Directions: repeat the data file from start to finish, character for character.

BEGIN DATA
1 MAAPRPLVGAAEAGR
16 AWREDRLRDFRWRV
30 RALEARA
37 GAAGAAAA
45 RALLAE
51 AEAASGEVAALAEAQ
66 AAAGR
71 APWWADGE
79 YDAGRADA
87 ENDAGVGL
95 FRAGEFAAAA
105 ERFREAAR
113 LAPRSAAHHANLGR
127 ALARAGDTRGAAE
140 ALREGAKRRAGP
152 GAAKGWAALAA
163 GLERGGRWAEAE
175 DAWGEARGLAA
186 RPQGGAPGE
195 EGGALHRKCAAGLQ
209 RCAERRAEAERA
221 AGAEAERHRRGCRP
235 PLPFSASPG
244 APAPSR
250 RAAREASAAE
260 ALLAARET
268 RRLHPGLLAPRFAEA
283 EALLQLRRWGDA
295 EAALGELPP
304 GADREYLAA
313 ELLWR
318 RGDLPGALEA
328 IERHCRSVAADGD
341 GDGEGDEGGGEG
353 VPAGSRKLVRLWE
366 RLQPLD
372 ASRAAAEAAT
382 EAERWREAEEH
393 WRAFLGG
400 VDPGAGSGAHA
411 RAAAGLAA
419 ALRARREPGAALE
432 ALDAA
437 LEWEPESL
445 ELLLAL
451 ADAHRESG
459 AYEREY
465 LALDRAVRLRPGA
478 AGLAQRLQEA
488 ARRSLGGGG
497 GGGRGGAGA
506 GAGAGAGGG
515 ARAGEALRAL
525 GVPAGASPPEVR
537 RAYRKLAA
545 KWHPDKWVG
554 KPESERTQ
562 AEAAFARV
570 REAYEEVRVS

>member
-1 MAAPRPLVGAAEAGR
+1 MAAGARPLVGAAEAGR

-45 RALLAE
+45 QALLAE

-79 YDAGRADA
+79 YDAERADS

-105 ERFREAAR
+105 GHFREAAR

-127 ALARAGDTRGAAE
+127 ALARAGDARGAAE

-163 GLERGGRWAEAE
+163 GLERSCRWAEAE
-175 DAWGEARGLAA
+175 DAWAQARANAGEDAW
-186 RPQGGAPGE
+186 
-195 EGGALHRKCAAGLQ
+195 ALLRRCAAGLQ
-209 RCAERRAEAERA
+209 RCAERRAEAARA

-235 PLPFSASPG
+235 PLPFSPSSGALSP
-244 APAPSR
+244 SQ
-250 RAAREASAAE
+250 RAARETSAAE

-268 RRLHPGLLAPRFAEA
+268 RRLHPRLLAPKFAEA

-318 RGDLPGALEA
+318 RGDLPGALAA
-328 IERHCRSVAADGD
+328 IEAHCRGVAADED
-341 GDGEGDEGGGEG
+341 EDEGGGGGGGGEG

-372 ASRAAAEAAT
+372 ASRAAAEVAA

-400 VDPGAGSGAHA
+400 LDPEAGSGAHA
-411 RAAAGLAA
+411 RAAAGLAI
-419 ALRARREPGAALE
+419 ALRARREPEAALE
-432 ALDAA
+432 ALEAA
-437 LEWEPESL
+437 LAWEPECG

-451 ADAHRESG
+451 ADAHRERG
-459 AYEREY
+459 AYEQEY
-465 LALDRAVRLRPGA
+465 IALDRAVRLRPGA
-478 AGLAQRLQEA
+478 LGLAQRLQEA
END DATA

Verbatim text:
1 MAAPRPLVGAAEAGR
16 AWREDRLRDFRWRV
30 RALEARA
37 GAAGAAAA
45 RALLAE
51 AEAASGEVAALAEAQ
66 AAAGR
71 APWWADGE
79 YDAGRADA
87 ENDAGVGL
95 FRAGEFAAAA
105 ERFREAAR
113 LAPRSAAHHANLGR
127 ALARAGDTRGAAE
140 ALREGAKRRAGP
152 GAAKGWAALAA
163 GLERGGRWAEAE
175 DAWGEARGLAA
186 RPQGGAPGE
195 EGGALHRKCAAGLQ
209 RCAERRAEAERA
221 AGAEAERHRRGCRP
235 PLPFSASPG
244 APAPSR
250 RAAREASAAE
260 ALLAARET
268 RRLHPGLLAPRFAEA
283 EALLQLRRWGDA
295 EAALGELPP
304 GADREYLAA
313 ELLWR
318 RGDLPGALEA
328 IERHCRSVAADGD
341 GDGEGDEGGGEG
353 VPAGSRKLVRLWE
366 RLQPLD
372 ASRAAAEAAT
382 EAERWREAEEH
393 WRAFLGG
400 VDPGAGSGAHA
411 RAAAGLAA
419 ALRARREPGAALE
432 ALDAA
437 LEWEPESL
445 ELLLAL
451 ADAHRESG
459 AYEREY
465 LALDRAVRLRPGA
478 AGLAQRLQEA
488 ARRSLGGGG
497 GGGRGGAGA
506 GAGAGAGGG
515 ARAGEALRAL
525 GVPAGASPPEVR
537 RAYRKLAA
545 KWHPDKWVG
554 KPESERTQ
562 AEAAFARV
570 REAYEEVRVS

>member
-1 MAAPRPLVGAAEAGR
+1 MAAGARPLVGAAEAGR

-45 RALLAE
+45 QALLAE

-79 YDAGRADA
+79 YDAERADS

-105 ERFREAAR
+105 GHFREAAR

-127 ALARAGDTRGAAE
+127 ALARAGDARGAAE

-163 GLERGGRWAEAE
+163 GLERSCRWAEAE
-175 DAWGEARGLAA
+175 DAWAQARANAGEDAW
-186 RPQGGAPGE
+186 
-195 EGGALHRKCAAGLQ
+195 ALLRRCAAGLQ
-209 RCAERRAEAERA
+209 RCAERRAEAARA

-235 PLPFSASPG
+235 PLPFSPSSGALSP
-244 APAPSR
+244 SQ
-250 RAAREASAAE
+250 RAARETSAAE

-268 RRLHPGLLAPRFAEA
+268 RRLHPRLLAPKFAEA

-318 RGDLPGALEA
+318 RGDLPGALAA
-328 IERHCRSVAADGD
+328 IEAHCRGVAADED
-341 GDGEGDEGGGEG
+341 EDEGGGGGGGGEG

-372 ASRAAAEAAT
+372 ASRAAAEVAA

-400 VDPGAGSGAHA
+400 LDPEAGSGAHA
-411 RAAAGLAA
+411 RAAAGLAI
-419 ALRARREPGAALE
+419 ALRARREPEAALE
-432 ALDAA
+432 ALEAA
-437 LEWEPESL
+437 LAWEPECG

-451 ADAHRESG
+451 ADAHRERG
-459 AYEREY
+459 AYEQEY
-465 LALDRAVRLRPGA
+465 IALDRAVRLRPGA
-478 AGLAQRLQEA
+478 LGLAQRLQEA